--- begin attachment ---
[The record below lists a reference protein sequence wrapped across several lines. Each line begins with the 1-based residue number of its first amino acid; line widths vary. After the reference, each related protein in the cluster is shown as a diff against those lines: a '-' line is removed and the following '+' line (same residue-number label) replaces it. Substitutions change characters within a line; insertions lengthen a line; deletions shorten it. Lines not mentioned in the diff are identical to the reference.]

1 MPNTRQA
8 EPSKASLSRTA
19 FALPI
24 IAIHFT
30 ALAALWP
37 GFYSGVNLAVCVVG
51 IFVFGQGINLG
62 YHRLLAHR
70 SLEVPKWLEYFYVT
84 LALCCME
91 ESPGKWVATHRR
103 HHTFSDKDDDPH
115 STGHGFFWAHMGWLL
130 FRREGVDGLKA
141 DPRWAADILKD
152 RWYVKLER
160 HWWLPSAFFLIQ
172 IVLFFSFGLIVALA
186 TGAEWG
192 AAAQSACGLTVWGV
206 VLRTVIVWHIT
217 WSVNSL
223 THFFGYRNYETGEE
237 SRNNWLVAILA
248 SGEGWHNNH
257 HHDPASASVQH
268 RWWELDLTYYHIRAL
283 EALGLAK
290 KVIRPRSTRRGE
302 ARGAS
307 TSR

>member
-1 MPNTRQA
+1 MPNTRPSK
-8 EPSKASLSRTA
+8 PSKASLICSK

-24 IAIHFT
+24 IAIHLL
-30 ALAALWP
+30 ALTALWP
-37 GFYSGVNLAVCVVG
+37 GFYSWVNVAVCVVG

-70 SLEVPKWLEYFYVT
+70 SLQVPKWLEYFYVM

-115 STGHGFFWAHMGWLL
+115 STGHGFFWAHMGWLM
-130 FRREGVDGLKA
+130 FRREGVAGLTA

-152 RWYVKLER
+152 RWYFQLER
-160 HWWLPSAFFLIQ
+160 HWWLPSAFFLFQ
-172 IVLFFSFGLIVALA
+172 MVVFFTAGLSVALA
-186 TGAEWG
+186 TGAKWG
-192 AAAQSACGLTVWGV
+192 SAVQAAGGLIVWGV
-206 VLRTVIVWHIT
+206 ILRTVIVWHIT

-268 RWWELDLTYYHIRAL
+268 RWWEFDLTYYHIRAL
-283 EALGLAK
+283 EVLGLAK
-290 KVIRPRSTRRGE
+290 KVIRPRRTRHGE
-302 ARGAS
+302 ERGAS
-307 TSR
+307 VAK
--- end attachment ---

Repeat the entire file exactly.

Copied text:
[The record below lists a reference protein sequence wrapped across several lines. Each line begins with the 1-based residue number of its first amino acid; line widths vary. After the reference, each related protein in the cluster is shown as a diff against those lines: a '-' line is removed and the following '+' line (same residue-number label) replaces it. Substitutions change characters within a line; insertions lengthen a line; deletions shorten it. Lines not mentioned in the diff are identical to the reference.]

1 MPNTRQA
8 EPSKASLSRTA
19 FALPI
24 IAIHFT
30 ALAALWP
37 GFYSGVNLAVCVVG
51 IFVFGQGINLG
62 YHRLLAHR
70 SLEVPKWLEYFYVT
84 LALCCME
91 ESPGKWVATHRR
103 HHTFSDKDDDPH
115 STGHGFFWAHMGWLL
130 FRREGVDGLKA
141 DPRWAADILKD
152 RWYVKLER
160 HWWLPSAFFLIQ
172 IVLFFSFGLIVALA
186 TGAEWG
192 AAAQSACGLTVWGV
206 VLRTVIVWHIT
217 WSVNSL
223 THFFGYRNYETGEE
237 SRNNWLVAILA
248 SGEGWHNNH
257 HHDPASASVQH
268 RWWELDLTYYHIRAL
283 EALGLAK
290 KVIRPRSTRRGE
302 ARGAS
307 TSR

>member
-1 MPNTRQA
+1 MPNTRPSK
-8 EPSKASLSRTA
+8 PSKASLICSK

-24 IAIHFT
+24 IAIHLL
-30 ALAALWP
+30 ALTALWP
-37 GFYSGVNLAVCVVG
+37 GFYSWVNVAVCVVG

-70 SLEVPKWLEYFYVT
+70 SLQVPKWLEYFYVM

-115 STGHGFFWAHMGWLL
+115 STGHGFFWAHMGWLM
-130 FRREGVDGLKA
+130 FRREGVAGLTA

-152 RWYVKLER
+152 RWYFQLER
-160 HWWLPSAFFLIQ
+160 HWWLPSAFFLFQ
-172 IVLFFSFGLIVALA
+172 MVVFFTAGLSVALA
-186 TGAEWG
+186 TGAKWG
-192 AAAQSACGLTVWGV
+192 SAVQAAGGLIVWGV
-206 VLRTVIVWHIT
+206 ILRTVIVWHIT

-268 RWWELDLTYYHIRAL
+268 RWWEFDLTYYHIRAL
-283 EALGLAK
+283 EVLGLAK
-290 KVIRPRSTRRGE
+290 KVIRPRRTRHGE
-302 ARGAS
+302 ERGAS
-307 TSR
+307 VAK